Monday, March 9, 2009

Type Erasure  


                     When a generic type is instantiated, the compiler translates those types by a technique called type erasure — a process where the compiler removes all information related to type parameters and type arguments within a class or method. Type erasure enables Java applications that use generics to maintain binary compatibility with Java libraries and applications that were created before generics.

public class MyClass {
  public static void myMethod(Object item) {
  if (item instanceof E) { //Compiler error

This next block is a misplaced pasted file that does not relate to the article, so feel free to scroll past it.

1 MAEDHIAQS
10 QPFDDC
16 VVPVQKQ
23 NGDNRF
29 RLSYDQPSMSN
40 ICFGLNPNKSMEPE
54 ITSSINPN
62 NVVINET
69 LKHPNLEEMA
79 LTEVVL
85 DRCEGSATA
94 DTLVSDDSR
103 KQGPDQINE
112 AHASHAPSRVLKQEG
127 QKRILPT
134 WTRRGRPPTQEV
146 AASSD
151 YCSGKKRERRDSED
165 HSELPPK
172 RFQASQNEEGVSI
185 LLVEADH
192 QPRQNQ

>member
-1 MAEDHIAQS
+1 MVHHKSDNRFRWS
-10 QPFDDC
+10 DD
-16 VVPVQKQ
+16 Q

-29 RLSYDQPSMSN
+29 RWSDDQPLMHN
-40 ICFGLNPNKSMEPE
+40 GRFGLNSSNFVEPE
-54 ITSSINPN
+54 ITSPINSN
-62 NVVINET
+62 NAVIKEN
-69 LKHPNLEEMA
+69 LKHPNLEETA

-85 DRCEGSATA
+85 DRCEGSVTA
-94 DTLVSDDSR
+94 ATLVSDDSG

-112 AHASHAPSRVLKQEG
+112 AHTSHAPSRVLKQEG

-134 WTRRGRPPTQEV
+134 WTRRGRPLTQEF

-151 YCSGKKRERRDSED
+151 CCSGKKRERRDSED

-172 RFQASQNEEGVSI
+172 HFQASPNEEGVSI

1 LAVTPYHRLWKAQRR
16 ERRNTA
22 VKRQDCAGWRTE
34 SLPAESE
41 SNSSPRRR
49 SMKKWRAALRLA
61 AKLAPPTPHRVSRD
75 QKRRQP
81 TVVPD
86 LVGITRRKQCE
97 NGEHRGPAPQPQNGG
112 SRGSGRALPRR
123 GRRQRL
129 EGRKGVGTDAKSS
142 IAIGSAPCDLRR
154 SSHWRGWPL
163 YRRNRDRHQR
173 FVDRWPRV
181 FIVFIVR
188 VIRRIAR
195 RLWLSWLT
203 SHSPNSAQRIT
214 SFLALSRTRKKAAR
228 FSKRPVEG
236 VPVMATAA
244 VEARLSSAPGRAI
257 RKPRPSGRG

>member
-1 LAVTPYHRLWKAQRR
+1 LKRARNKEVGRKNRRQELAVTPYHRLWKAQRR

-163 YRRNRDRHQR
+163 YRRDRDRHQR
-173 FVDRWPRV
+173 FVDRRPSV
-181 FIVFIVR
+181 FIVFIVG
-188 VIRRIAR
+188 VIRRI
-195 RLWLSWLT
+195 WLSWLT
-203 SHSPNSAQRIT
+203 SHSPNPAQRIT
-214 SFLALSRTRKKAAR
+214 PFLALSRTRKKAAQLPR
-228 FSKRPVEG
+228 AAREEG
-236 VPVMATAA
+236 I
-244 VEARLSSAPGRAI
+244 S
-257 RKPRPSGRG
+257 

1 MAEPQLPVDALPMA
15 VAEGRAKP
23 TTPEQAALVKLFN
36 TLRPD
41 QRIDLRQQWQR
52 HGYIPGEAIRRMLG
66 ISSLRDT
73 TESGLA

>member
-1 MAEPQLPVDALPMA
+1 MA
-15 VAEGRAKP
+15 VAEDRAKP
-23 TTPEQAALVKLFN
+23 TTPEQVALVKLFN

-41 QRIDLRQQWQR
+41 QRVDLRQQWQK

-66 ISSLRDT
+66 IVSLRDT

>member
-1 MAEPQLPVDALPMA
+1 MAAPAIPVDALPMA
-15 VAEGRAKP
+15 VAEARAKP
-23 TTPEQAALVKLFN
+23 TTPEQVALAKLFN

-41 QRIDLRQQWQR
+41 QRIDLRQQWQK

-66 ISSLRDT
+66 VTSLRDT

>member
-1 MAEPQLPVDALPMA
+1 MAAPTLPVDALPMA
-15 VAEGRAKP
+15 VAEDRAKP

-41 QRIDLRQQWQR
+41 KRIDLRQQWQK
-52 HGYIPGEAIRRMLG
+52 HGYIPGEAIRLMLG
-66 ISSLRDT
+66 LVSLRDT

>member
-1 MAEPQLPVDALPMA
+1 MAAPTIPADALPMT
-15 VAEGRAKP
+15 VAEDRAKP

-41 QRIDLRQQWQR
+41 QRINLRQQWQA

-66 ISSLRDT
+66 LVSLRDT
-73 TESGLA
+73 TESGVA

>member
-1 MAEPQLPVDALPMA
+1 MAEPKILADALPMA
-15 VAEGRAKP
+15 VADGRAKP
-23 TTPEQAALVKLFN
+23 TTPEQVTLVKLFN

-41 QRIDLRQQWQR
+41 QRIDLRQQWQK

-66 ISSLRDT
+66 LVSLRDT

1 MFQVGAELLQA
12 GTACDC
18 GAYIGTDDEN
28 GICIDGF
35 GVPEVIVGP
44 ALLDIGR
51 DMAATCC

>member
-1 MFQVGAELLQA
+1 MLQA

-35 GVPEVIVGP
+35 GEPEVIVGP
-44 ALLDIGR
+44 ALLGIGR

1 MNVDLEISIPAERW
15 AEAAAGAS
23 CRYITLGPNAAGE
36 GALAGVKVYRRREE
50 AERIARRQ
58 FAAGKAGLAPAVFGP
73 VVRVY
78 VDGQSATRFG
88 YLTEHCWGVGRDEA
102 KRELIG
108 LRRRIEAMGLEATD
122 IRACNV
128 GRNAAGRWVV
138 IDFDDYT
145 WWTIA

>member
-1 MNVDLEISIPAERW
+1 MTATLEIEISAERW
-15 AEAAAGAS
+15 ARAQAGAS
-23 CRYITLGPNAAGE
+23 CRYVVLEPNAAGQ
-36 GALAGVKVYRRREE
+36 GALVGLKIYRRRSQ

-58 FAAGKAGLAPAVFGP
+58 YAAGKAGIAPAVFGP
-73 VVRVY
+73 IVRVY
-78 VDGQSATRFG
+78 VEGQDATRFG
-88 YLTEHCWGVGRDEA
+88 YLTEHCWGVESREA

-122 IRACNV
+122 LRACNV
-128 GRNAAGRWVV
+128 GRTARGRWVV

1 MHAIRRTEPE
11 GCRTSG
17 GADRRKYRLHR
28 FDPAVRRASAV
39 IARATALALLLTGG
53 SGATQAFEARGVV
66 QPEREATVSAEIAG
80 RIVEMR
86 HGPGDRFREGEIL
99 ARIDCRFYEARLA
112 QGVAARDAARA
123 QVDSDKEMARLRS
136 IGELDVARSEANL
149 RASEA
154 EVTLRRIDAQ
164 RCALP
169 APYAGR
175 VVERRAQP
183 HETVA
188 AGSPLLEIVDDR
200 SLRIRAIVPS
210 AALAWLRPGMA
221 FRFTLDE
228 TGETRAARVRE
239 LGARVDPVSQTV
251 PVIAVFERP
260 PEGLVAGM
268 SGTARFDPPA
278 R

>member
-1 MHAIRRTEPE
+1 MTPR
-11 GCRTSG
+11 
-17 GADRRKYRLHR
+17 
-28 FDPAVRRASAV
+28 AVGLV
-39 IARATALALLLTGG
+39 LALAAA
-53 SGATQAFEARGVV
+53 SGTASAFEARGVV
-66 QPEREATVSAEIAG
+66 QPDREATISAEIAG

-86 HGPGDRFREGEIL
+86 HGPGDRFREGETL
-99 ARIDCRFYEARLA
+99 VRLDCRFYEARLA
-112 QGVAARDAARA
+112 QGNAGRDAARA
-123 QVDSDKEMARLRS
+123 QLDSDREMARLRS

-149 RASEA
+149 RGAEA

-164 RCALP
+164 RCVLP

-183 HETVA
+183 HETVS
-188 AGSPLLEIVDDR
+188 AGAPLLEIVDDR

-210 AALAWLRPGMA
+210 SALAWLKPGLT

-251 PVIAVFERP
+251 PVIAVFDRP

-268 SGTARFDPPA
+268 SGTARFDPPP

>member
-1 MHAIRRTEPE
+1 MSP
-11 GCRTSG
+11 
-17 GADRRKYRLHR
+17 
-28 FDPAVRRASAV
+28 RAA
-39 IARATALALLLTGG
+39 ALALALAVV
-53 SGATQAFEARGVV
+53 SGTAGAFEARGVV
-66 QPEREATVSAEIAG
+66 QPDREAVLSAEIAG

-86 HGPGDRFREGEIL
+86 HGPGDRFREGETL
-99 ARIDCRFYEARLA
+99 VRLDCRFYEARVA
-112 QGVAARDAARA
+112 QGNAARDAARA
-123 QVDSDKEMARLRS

E item2 = new E(); //Compiler error
  E[] iArray = new E[10]; //Compiler error
  E obj = (E)new Object(); //Unchecked cast warning

public class WarningDemo {
  public static void main(String[] args){
  Box bi;
  bi = createBox();

  static Box createBox(){
  return new Box();
Recompiling with -Xlint:unchecked reveals the following additional information: warning: [unchecked] unchecked conversion
found : Box
required: Box
  bi = createBox();
1 warning

What next?

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